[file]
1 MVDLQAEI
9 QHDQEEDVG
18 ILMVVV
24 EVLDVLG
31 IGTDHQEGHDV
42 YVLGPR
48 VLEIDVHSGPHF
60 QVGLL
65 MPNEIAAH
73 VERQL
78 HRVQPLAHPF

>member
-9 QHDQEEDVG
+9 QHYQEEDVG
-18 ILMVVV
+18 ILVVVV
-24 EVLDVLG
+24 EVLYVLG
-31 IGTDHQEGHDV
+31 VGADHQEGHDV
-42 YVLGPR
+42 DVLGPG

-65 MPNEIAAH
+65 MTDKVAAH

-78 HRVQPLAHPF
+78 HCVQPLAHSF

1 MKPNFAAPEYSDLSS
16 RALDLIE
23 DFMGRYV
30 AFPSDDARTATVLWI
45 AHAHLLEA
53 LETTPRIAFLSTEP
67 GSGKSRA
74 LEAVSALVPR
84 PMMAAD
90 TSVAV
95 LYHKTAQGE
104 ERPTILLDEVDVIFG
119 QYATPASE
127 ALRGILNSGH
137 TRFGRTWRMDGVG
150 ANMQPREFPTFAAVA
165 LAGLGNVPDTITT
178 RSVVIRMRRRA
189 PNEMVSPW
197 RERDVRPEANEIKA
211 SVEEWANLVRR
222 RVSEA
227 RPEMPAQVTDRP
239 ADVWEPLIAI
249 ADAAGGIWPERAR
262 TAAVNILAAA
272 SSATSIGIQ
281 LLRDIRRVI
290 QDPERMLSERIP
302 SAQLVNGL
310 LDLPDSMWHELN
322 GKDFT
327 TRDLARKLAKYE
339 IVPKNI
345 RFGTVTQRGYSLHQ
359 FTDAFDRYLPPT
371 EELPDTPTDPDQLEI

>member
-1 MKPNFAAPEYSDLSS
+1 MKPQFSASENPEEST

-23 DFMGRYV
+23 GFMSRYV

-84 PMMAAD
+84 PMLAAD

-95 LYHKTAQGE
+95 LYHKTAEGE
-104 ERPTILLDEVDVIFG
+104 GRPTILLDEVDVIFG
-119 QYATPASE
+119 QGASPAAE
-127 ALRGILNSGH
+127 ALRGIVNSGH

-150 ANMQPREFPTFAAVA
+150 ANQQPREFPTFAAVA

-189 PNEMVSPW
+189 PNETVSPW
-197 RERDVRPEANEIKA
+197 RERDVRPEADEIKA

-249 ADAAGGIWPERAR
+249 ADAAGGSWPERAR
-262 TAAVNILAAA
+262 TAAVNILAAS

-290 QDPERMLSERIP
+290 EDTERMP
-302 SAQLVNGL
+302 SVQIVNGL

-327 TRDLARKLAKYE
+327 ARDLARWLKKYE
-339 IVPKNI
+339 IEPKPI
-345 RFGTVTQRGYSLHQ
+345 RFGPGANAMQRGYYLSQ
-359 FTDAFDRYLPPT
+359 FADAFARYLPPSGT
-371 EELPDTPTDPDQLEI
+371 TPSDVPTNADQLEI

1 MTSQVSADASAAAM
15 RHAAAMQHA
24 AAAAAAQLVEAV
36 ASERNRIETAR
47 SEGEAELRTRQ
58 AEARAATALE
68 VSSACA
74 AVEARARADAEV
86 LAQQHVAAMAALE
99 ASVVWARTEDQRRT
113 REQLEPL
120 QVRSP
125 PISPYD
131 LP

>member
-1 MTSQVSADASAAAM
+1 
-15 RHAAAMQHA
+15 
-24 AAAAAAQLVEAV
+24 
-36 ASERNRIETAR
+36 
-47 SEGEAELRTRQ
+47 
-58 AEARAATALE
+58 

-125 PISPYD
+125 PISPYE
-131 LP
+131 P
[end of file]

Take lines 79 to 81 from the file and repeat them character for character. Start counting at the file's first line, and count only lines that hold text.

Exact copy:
-150 ANMQPREFPTFAAVA
+150 ANQQPREFPTFAAVA

-189 PNEMVSPW